• Habibi A beautifully rendered graphic novel that covers the heartbreaking life and love of a girl and her adopted charge in a mythic (and heavily orientalist in the Edward Said sense) Arab country. The artist, Craig Thompson, uses the design of Arabic writing as a visual theme as he weaves his epic plot through the Qur’an and other Arabic texts. It’s also incredibly and visually sexual (the main character becomes a renowned prostitute), so I don’t recommend it for younger readers.
  • The Shores of Tripoli This Kindle Single is the product of first-hand reporting by Marc Herman, who covered the Libyan revolution for The Atlantic. It’s an in-depth look at three individuals who joined the revolution and what they went through. I read it because I paid little-to-no attention to the revolution as it was happening, and this seemed like the best way to learn about it.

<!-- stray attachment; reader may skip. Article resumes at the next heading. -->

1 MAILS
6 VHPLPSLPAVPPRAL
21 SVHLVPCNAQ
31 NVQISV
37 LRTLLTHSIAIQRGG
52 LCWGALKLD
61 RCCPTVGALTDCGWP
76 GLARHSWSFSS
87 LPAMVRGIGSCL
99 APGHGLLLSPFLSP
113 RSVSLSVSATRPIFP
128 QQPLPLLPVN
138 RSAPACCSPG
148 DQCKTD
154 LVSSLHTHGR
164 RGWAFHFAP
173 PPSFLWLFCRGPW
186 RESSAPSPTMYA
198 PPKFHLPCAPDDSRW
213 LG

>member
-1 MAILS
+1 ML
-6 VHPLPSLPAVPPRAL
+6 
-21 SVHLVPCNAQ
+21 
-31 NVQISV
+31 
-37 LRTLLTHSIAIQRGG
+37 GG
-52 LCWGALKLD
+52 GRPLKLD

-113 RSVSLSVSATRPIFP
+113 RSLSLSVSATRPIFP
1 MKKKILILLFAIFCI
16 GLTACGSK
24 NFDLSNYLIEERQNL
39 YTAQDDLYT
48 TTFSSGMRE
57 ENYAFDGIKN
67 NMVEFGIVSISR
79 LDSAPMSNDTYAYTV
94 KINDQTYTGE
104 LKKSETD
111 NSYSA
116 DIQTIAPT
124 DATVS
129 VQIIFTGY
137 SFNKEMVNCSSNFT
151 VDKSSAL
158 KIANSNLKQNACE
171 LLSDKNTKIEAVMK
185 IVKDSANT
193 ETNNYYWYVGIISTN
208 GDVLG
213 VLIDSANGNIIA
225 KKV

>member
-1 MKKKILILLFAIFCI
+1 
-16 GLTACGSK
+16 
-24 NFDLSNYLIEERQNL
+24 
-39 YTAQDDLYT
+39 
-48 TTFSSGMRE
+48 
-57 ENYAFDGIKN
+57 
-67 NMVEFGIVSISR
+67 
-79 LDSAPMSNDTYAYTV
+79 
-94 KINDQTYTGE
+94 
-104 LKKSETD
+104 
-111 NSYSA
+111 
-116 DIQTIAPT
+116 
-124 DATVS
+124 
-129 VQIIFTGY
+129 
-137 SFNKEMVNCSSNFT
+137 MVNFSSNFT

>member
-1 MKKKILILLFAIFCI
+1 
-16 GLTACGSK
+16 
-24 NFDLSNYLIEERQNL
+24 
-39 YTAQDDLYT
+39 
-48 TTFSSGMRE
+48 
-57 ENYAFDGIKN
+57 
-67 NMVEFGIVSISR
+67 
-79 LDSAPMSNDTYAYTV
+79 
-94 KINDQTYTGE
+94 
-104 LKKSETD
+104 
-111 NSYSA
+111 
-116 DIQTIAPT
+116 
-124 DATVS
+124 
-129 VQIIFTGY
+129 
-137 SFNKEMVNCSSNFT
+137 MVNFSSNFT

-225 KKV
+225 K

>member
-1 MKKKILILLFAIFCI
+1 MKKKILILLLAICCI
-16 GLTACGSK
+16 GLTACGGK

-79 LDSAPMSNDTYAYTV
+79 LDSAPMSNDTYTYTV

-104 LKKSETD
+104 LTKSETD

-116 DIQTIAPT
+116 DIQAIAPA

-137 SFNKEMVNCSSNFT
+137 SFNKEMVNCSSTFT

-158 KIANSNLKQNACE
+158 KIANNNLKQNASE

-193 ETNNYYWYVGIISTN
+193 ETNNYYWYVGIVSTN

• Gilgamesh: A New English Version I’d read Gilgamesh before as part of my graduate work, comparing John Gardner’s translation to this one by Stephen Mitchell, so when one of my high school students said she wanted to read an ancient epic — any ancient epic — I suggested Mitchell’s version of Gilgamesh, which tells the story in a colorful (and compared to Gardner’s, complete) way. As before, I thoroughly enjoyed the tale.
  • Darwin Among the Machines: The Evolution of Global Intelligence An intellectual history of computers, Darwin Among the Machines was an interesting book that doesn’t quite live up to its title. There wasn’t a whole lot in it that I hadn’t read before, but if you’re new to the concept of artificial intelligence, it’s a good place to go for the big picture view of that art form’s development.
  • Blankets Another graphic novel, also created by Craig Thompson, that, frankly, did not come close to matching the expectations set by Habibi. To be fair, Thompson put together Blankets long before Habibi, so it probably doesn’t make sense for me to expect it to be as good as the later work, but even so, Blankets was pretty emo, and that kind of stuff never resonates with me. I just don’t go in for stories about the inner turmoil of teenage drama.